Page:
We all have a different way of working and my own MO can vary from slow to quick, dependant on the scene/subject. Today I went to an event that was quite mundane and took about 11 shots. Like many photographers on APUG I am always looking for that ideal moment/composition which is often so fleeting and so very difficult to grab. Today I saw one and tried to grab it. To do this sort of photography you have to be almost completely aware of the frame boundaries even before putting the camera to the eye. The camera has to be set to what you believe to be the correct aperture/speed and sometimes even pre-focused on a distance in the scene that you guess may be the best distance for the aperture you are using. The shot sometimes being made in less than a second between seeing the composition/moment and putting the camera to your eye (I’m sounding like a digital snapper now, but it’s not like that and some may understand). Do others have their favourite MO for the type of photography they are doing?
“The contemplation of things as they are, without error or confusion, without substitution or imposture, is in itself a nobler thing than a whole harvest of invention”
I am not young, healthy and energetic and even sitting in front of computer is a torture. 20 years ago , when I had SM Leicas , I was doing the same of your method.
Nikon N80 or N75 on auto-everything, see pic I want, pick focus point, then shoot. Takes 2 sec.
28mm, f8, 1/250, 5ft hyperfocal and get in close. Tweak development to fit.
While its not what Winogrand would have done, it is a very good suggestion. Never under estimate a camra in either auto or program mode to get 'that' fleeting image that would be long gone otherwise.
Originally Posted by chip j
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Just this moment stepped out of the darkroom after processing 16 4x5 sheets from the Crown Graphic. Exposures are from the local State Fair last August.
I had decided this year to try handheld large format using your described approach. I've had good success before that way with smaller, more nimble cameras. This time, however, the preliminary look at the hangers in the wash was a bit depressing. Out-of-focus issues on moving subjects, mostly. Late shutter releases on some others. Perhaps a couple decent efforts. Maybe...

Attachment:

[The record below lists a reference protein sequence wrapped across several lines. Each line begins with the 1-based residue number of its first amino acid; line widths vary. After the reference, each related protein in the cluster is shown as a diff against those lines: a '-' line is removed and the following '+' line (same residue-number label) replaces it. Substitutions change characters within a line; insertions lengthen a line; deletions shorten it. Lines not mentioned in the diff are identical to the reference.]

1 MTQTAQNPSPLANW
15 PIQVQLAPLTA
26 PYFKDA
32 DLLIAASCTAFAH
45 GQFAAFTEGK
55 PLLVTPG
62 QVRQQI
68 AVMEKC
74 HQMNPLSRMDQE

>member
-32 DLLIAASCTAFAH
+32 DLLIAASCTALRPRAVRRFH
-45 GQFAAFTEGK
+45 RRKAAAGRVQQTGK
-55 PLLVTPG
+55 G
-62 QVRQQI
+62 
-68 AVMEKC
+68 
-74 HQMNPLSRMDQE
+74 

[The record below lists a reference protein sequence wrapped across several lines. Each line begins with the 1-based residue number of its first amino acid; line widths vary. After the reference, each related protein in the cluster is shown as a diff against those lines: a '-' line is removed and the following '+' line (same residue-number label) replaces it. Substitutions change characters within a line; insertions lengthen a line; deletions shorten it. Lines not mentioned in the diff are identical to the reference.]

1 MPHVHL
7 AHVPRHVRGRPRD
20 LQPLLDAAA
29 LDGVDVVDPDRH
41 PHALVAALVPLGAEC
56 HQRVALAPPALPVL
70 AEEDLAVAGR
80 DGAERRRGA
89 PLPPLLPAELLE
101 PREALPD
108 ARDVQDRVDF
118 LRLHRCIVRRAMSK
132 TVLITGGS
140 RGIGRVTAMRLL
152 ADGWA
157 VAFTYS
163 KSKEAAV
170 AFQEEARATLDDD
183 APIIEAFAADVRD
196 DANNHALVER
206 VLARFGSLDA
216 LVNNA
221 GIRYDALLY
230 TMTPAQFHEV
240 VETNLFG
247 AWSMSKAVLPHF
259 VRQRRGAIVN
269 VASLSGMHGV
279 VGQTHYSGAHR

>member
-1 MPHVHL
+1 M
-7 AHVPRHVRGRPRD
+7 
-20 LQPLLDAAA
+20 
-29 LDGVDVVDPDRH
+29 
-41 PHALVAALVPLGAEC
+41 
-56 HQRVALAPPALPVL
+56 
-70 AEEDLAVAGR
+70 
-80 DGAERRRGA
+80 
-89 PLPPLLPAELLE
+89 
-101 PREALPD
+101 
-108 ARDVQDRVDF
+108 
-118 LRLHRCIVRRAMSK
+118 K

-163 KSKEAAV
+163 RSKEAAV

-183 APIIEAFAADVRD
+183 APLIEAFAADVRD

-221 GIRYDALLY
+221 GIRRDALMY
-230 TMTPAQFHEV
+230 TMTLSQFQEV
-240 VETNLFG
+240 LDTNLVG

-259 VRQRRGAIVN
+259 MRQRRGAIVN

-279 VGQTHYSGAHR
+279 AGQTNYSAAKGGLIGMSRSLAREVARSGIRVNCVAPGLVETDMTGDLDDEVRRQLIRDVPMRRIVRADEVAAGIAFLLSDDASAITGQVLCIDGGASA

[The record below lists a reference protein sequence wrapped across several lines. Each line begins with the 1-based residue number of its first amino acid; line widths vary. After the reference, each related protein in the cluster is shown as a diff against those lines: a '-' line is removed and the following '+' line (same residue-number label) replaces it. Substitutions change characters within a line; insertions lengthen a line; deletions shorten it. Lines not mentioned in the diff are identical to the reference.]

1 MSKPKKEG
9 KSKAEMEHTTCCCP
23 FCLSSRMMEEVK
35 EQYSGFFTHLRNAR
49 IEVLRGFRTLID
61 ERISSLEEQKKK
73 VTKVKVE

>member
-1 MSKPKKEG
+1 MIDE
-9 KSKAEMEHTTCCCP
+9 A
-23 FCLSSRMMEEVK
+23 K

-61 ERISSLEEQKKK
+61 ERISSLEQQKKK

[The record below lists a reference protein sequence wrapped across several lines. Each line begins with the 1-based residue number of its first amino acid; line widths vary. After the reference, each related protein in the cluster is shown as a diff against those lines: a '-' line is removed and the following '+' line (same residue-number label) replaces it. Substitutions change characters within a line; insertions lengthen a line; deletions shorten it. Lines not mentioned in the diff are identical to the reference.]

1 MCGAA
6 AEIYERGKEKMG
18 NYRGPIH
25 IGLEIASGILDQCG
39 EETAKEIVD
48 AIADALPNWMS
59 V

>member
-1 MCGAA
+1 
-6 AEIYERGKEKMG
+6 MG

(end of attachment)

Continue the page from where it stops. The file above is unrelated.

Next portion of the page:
Damn it. This is supposed to be relaxing and fun. Isn't it??
I need more practice with this camera/format. The tolerances are so darned tight for handheld large format. The required presets, prefocus, pre-framing, and shutter anticipation just didn't seem to successfully come together frequently enough. And the slow-burning flashbulbs don't freeze action very well either. But the quality of their light is very pleasing, I must say.
If I were still younger I'd just pick up my basketball and head for the gym tonight in frustration...
"They are the proof that something was there and no longer is. Like a stain. And the stillness of them is boggling. You can turn away but when you come back they’ll still be there looking at you."
— Diane Arbus, March 15, 1971, in response to a request for a brief statement about photographs
Slow, methodical and precise, and all my images show this. The definitive moment is always elusive, and all photographers will say they have captured it, but it is very difficult to define it; I like to view the process as but a fleeting moment in time reflecting deliberation and understanding of the subject, and this has always been my approach, I really don't know any other way. This all goes to say I'm a bit slow and contemplative and probably not suited to LF where I'd probably be slower contemplating the scene "forever", by which time the scene has changed completely or it's time to leave! In my student days I was pretty naive to think running around with an expensive camera turned to full-auto (or "P" for Professioinal) and snapping anything that moved or looked attractive equalled a beautiful photograph. Not so, at all! I have so many images on the lightbox, queued for printing or waiting framing that now every day is a challenge selecting just what gets done next.
“The photographer must determine how he wants the finished print to look before he exposes the negative.
Before releasing the shutter, he must seek 'the flame of recognition,' a sense that the picture would reveal
the greater mystery of things...more clearly than the eyes see." ~Edward Weston, 1922.
Originally Posted by Ken Nadvornick
I sympathise, as having taken a rangefinder 4x5 to State Fair and Rodeo, some of my worst photographs and missed opportunities. While I was in the nose-bleed section pretending to take photographs of the action... the worst miss was that our friends introduced me to judges and I didn't take the opportunity to photograph THEM!!!
The Fair will come back next year, try again.
Yes, me too
Originally Posted by blockend
"He took to writing poetry and visiting the elves: and though many shook their heads and touched their foreheads and said 'Poor old Baggins!' and though few believed any of his tales, he remained very happy till the end of his days, and those were extraordinarily long "- JRR Tolkien, ' The Hobbit '.